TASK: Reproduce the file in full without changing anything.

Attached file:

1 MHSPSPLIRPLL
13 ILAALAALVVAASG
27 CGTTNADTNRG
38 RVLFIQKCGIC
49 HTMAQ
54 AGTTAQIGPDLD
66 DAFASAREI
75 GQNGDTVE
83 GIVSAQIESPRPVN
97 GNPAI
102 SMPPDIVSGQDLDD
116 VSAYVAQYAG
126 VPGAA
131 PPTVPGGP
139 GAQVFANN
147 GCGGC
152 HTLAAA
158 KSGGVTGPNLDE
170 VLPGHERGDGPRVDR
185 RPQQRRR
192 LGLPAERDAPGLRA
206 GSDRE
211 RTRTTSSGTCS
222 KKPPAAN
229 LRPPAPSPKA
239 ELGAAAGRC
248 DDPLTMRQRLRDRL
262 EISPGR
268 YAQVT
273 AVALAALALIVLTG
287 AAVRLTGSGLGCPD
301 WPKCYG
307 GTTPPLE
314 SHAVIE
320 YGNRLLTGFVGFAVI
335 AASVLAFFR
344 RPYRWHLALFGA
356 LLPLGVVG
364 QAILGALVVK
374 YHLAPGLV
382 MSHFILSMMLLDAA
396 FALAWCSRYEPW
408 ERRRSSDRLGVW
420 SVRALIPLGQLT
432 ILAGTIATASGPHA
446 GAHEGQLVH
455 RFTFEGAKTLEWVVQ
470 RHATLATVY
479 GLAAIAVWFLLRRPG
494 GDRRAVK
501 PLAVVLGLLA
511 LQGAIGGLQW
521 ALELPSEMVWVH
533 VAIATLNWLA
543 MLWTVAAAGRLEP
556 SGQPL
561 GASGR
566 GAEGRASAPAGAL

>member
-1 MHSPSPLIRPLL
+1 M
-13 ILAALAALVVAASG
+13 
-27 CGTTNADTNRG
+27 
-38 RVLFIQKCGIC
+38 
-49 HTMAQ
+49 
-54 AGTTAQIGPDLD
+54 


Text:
1 MHSPSPLIRPLL
13 ILAALAALVVAASG
27 CGTTNADTNRG
38 RVLFIQKCGIC
49 HTMAQ
54 AGTTAQIGPDLD
66 DAFASAREI
75 GQNGDTVE
83 GIVSAQIESPRPVN
97 GNPAI
102 SMPPDIVSGQDLDD
116 VSAYVAQYAG
126 VPGAA
131 PPTVPGGP
139 GAQVFANN
147 GCGGC
152 HTLAAA
158 KSGGVTGPNLDE
170 VLPGHERGDGPRVDR
185 RPQQRRR
192 LGLPAERDAPGLRA
206 GSDRE
211 RTRTTSSGTCS
222 KKPPAAN
229 LRPPAPSPKA
239 ELGAAAGRC
248 DDPLTMRQRLRDRL
262 EISPGR
268 YAQVT
273 AVALAALALIVLTG
287 AAVRLTGSGLGCPD
301 WPKCYG
307 GTTPPLE
314 SHAVIE
320 YGNRLLTGFVGFAVI
335 AASVLAFFR
344 RPYRWHLALFGA
356 LLPLGVVG
364 QAILGALVVK
374 YHLAPGLV
382 MSHFILSMMLLDAA
396 FALAWCSRYEPW
408 ERRRSSDRLGVW
420 SVRALIPLGQLT
432 ILAGTIATASGPHA
446 GAHEGQLVH
455 RFTFEGAKTLEWVVQ
470 RHATLATVY
479 GLAAIAVWFLLRRPG
494 GDRRAVK
501 PLAVVLGLLA
511 LQGAIGGLQW
521 ALELPSEMVWVH
533 VAIATLNWLA
543 MLWTVAAAGRLEP
556 SGQPL
561 GASGR
566 GAEGRASAPAGAL

>member
-1 MHSPSPLIRPLL
+1 M
-13 ILAALAALVVAASG
+13 
-27 CGTTNADTNRG
+27 
-38 RVLFIQKCGIC
+38 
-49 HTMAQ
+49 
-54 AGTTAQIGPDLD
+54 